The more deeply a computer chess program is allowed to calculate, the better it plays, and with the inexorable march of Moore's Law, the programs have gotten much better over the years. Why, then, do the very best grandmasters still hold their own against the silicon beasts?
A few months ago, in New York City, Garry Kasparov, the top-rated player in the world, drew a match against a leading chess program from Germany that runs on an Intel Xeon server with four 2.8-GHz processors and 4GB of RAM. Kasparov faced a special, three-dimensional-display version of his opponent [see photo, " 3-D Chess"]. The previous year he had drawn the Israeli program Deep Junior in the same venue. Sometime before that match, Vladimir Kramnik, ranked second worldwide, had drawn an earlier version of Fritz.
Yet while the computers are running on faster hardware, with better software and larger databases of chess openings, humans are pretty much stuck with the brains they have. We carbon-based life forms don't get upgrades every 20 months, at least not after our mid-20s, when grandmasters tend to peak. Kasparov, the most successful player ever, is 40, with more than a few gray hairs, and, if anything, he ought to be getting weaker.
Why, then, can the machines still not blow him off the board?
Sheer hardware power ought to tell--some day. Way back in 1982, the legendary programmer Kenneth Thompson staged a landmark experiment that determined exactly how much better a chess program would play if given the opportunity to look further ahead. (Thompson, a researcher at Bell Laboratories in Murray Hill, N.J., was a designer of Unix.) Thompson pitted his then-top chess machine, Belle, against itself in hundreds of games, calculating its play on one side of the board a half-move deeper than its play on the other side. (A half-move is a move by one player; the full move is completed when the other player replies.)
The side with the extra half-move won three games out of four, corresponding to a 200-point gap in chess rating--roughly the difference between a typical grandmaster (about 2600) and Kasparov (2830). Increased search depth continues to this day to provide the same edge--for programs playing other programs.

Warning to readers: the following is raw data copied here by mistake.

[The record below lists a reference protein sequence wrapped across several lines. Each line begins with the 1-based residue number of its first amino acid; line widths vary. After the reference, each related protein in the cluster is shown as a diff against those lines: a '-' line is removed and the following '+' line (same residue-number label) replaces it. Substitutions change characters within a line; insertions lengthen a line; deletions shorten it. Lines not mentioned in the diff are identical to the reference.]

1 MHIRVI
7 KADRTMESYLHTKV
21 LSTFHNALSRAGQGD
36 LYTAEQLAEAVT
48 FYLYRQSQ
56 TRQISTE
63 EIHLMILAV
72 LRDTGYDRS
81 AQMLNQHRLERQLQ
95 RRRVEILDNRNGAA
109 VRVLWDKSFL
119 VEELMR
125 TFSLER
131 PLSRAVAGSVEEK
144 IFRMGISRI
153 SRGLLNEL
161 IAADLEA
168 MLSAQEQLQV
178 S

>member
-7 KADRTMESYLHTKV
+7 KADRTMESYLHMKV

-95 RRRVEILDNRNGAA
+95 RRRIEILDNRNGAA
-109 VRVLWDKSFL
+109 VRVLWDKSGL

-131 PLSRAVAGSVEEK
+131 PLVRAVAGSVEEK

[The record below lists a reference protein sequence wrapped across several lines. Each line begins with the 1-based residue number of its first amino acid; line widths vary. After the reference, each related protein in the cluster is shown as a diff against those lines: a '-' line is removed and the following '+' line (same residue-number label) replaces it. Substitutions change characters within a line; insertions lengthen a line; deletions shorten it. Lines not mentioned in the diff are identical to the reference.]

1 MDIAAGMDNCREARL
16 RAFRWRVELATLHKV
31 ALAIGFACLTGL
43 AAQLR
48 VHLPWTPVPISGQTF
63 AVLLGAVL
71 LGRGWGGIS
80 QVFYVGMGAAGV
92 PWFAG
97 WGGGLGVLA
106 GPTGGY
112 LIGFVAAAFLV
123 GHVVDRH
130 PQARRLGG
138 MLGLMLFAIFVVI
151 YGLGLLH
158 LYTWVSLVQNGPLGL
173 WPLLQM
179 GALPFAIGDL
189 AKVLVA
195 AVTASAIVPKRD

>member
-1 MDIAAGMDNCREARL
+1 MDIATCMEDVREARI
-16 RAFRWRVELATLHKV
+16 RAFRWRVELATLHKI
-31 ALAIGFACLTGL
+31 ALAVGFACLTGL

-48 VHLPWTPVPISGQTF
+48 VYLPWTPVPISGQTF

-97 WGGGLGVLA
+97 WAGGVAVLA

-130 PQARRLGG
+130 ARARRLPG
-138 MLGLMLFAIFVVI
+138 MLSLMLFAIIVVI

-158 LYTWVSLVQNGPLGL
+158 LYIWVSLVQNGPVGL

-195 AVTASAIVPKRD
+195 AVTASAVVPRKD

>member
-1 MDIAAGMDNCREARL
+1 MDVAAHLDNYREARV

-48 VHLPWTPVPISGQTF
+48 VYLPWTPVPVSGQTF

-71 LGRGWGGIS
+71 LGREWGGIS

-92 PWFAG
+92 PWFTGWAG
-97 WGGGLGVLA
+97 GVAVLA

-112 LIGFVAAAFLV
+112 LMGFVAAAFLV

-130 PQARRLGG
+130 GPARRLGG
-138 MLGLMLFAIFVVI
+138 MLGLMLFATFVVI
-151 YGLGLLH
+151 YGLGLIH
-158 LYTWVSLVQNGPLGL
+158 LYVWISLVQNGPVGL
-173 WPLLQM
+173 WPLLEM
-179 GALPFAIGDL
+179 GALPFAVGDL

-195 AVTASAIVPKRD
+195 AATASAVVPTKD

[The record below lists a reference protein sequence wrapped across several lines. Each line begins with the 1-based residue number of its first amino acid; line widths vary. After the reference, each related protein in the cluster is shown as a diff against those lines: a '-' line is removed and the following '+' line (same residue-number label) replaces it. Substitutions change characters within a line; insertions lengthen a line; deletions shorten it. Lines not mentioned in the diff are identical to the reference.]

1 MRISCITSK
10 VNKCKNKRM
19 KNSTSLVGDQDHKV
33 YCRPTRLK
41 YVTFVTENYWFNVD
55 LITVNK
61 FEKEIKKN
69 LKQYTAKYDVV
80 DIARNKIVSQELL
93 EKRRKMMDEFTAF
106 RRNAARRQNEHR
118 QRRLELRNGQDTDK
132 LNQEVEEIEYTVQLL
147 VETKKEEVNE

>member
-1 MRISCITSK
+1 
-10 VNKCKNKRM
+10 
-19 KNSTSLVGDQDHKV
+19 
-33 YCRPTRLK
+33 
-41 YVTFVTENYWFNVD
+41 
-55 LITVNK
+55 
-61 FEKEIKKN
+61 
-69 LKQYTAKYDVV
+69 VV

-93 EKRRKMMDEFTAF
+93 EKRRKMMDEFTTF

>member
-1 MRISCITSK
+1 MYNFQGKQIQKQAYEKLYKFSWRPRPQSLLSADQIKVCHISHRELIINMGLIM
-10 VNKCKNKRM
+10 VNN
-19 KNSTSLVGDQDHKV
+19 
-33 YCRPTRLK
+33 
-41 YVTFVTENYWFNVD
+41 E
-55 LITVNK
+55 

Human opponents are a different story because carbon and silicon players have different strengths and weaknesses, the proper exploitation of which has not been fully worked out. There is therefore plenty of room for improvement.
The human weak point lies in calculation, while the computer's is in long-term strategy. The trick is to prepare openings that push the other side into the kind of game that accentuates its weaknesses. A good example came in the third game of the recent match, when an opening innovation on move nine gave Kasparov not merely the superior game but one that Fritz could not understand--a barricaded position that required each side to mount glacially slow maneuvers against carefully chosen targets. So slow were the maneuvers that the machine could not see their point until it was too late.
The situation was that Kasparov, playing white, advanced on the queenside (the side of the board to white's left), leaving Fritz free to advance on the kingside. Fritz should have begun by pushing its king bishop pawn from its initial square, on f7, to f4, where it could be exchanged for white's king pawn, on e3. That would have opened lines for black's rooks and created weaknesses around the square f2 (white's king bishop pawn) for black to attack the uncastled white king.
Kasparov made sure that Fritz would never see the light at the end of that tunnel by making the tunnel longer. He played his rook on the left side up a square to b2 [see chessboard, " Touché!"], thereby defending the f2 square even though it wasn't yet attacked. The future weakness at that point was therefore pushed beyond the computer's search horizon, so it never got around to advancing on the kingside at all.
Instead, Fritz dithered, moving its pieces back and forth while Kasparov methodically shoved a pawn down its throat, to make a new queen. Michael Greengard, a veteran chess commentator, called Kasparov's move "a classic piece of anticomputer play, the sort of thing I did against the laptop chess machines of the 1980s."
Fritz did better in the games where it could get its pieces flying about. Indeed, Kasparov says it plays better than IBM's Deep Blue did in 1997, when it shockingly defeated Kasparov. In a critical position from that match, Deep Blue missed a subtle line of play that would have led to a draw, which Kasparov also overlooked. "Fritz today finds the draw in two minutes," Kasparov said with a smile. "But, of course, we humans are learning too."
Philip E. Ross is a senior editor at IEEE Spectrum. His interests include transportation, energy storage, AI, and the economic aspects of technology. He has a master's degree in international affairs from Columbia University and another, in journalism, from the University of Michigan.